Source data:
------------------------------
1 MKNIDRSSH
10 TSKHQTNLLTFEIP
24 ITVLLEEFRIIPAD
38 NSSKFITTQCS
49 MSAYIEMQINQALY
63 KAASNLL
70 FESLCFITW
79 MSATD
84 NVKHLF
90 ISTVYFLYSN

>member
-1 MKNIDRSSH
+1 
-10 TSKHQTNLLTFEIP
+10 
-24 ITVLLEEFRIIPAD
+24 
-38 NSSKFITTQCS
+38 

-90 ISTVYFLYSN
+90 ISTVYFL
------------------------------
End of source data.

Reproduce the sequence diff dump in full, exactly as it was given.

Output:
1 MKNIDRSSH
10 TSKHQTNLLTFEIP
24 ITVLLEEFRIIPAD
38 NSSKFITTQCS
49 MSAYIEMQINQALY
63 KAASNLL
70 FESLCFITW
79 MSATD
84 NVKHLF
90 ISTVYFLYSN

>member
-1 MKNIDRSSH
+1 
-10 TSKHQTNLLTFEIP
+10 
-24 ITVLLEEFRIIPAD
+24 
-38 NSSKFITTQCS
+38 

-90 ISTVYFLYSN
+90 ISTVYFL